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I'm fascinated by how recipes move through time and place and how they are transformed — or not — in the process.
When I was a kid, my mom made these amazing cookies — chocolate, oatmeal, peanut butter — just delicious, more like fudge than cookies really, but easy to make and oh so tasty. On the 3-by-5 card, tucked into her tan metal recipe box, they were called No-Bake Missouri Cookies.
Since then, I have been served these cookies in so many disparate places that now, when I see them, made and brought by someone I've never met, at a bridal or baby shower or a random potluck, I'm no longer surprised.
The first time it happened, I was with my good friend Betsy. She and I grew up on the same street, so we've known each other, well, going on 50 years. Our mothers knew each other and most of the other families who lived on the street.
I can't remember where or when, but Betsy made these cookies one day and I said something like, "Oh, Missouri Cookies, how wonderful!" to which she replied, approximately, "Oh no, these are Gloria Russell's No-Bake Cookies."
Now, I know Gloria Russell. She actually is a well-known local journalist in southern Rhode Island, and when we were kids, she lived in a cool A-frame house on the opposite side of our street.
So what happened here? Did the recipe arrive in the hands of my mom and Mrs. Russell via two different routes, with two different names? Did the recipe go from my mom to Mrs. Russell — or vice versa — with one of them changing the name in the process? Or did Betsy's mom rename the recipe when it came into her hands so she would always remember where it came from?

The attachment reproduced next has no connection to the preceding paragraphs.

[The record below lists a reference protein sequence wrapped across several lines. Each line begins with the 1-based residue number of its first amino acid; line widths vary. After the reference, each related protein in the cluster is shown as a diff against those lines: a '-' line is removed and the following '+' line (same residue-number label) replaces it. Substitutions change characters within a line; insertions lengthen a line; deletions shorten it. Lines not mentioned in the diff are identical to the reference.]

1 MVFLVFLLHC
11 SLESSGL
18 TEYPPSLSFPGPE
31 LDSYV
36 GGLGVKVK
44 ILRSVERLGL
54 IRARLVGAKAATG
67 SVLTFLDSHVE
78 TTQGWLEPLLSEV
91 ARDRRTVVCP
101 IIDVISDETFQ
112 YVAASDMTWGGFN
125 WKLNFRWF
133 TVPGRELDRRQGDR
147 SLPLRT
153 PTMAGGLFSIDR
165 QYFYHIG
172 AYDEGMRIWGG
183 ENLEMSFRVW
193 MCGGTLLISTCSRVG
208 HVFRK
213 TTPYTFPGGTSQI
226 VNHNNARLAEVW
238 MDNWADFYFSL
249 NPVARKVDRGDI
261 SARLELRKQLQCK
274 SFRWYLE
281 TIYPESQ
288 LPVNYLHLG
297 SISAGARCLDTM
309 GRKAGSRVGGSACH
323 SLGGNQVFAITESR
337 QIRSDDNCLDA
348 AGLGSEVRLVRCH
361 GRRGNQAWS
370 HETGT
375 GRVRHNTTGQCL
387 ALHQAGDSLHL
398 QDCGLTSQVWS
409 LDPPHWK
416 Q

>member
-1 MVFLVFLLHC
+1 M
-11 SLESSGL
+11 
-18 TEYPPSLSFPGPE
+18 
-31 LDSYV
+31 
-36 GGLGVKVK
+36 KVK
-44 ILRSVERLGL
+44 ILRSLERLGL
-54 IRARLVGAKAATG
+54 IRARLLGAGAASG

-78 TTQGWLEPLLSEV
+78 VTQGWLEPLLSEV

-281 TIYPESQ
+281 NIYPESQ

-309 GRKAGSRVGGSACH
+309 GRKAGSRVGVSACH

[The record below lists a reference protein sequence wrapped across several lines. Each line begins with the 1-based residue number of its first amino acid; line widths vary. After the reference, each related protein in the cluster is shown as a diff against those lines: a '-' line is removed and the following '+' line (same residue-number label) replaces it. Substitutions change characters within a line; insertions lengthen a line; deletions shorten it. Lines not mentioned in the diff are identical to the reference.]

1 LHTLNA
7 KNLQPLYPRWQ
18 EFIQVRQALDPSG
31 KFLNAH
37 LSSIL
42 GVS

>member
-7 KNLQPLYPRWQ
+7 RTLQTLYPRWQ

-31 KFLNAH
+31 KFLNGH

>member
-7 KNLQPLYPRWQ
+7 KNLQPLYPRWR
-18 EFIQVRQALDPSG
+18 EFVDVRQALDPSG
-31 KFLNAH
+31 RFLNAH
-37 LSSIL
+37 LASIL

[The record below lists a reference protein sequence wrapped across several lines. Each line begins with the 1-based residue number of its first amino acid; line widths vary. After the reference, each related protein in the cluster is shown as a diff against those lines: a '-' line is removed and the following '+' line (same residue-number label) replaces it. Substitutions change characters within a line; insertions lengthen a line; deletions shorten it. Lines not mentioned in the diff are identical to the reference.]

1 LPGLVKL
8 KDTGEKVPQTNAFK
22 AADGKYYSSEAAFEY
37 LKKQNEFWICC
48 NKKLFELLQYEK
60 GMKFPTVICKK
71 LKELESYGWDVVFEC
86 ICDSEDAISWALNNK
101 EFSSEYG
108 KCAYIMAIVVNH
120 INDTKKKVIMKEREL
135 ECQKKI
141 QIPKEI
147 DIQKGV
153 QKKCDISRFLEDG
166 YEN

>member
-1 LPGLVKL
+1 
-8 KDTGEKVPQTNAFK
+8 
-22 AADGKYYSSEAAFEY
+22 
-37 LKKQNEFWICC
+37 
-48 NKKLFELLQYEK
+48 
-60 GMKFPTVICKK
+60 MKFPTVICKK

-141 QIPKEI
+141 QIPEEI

Perhaps as circumstantial evidence, I do have another recipe from Betsy's mom. It's called Gertrude Wheeler's Chicken Divan. I never met Mrs. Wheeler, but her chicken divan is divine. I guess I'll never really know, but I love the idea that Betsy's mom wanted to keep track of all these hard-working women who shared their recipes, so she renamed them in their honor.
Most recently, in January, I attended a potluck where my friend Pat's contribution to the event was a plate of very similar cookies. Her recipe though rendered the cookies harder, less fudgy, more crackly, but still delicious. I think hers were called Chocolate Oatmeal No-Bakes, and didn't call for peanut butter, but they clearly were related to my mom's.
I don't imagine I'll ever know where the original recipe came from, but knowing how it found a home in so many recipe collections over the years makes me love the cookies even more. So, for what it's worth, here's my mom's recipe. Drop me a line if you already have it.
No Bake Missouri Cookies
2 cups sugar
3 tablespoons baking cocoa
½ cup oleo (I use butter)
½ cup milk
3 cups oatmeal (old fashioned, not instant)
½ cup peanut butter (I use chunky)
½ cup chopped walnuts
1 teaspoon vanilla
Lay a sheet of wax paper, about 3 feet long, on your kitchen table or counter top.
In a saucepan, mix the cocoa, sugar, butter and milk. Bring to a boil, watching and stirring regularly. When the mixture comes to a full rolling boil (one you can't stir down), let it boil for 1 minute. Turn off the heat and add the rest of the ingredients, stirring to combine thoroughly but working quickly so it doesn't set up before you're ready.
Again, working quickly, drop the mixture by spoonfuls onto the waxed paper. Let the cookies stand for about 30 minutes until they harden. Enjoy.
Jill Blanchette is the night editor at The Day. Her column appears in The Times weeklies every other week. If you have any comments or recipes to share, send them to email@example.com.
Anita Steendam, who once shared her recipe for Dutch pea soup with The Day’s readers, recently extended an invitation to sample another Dutch delicacy, filled speculaas, a kind of spiced, soft, shortbread cookie-bar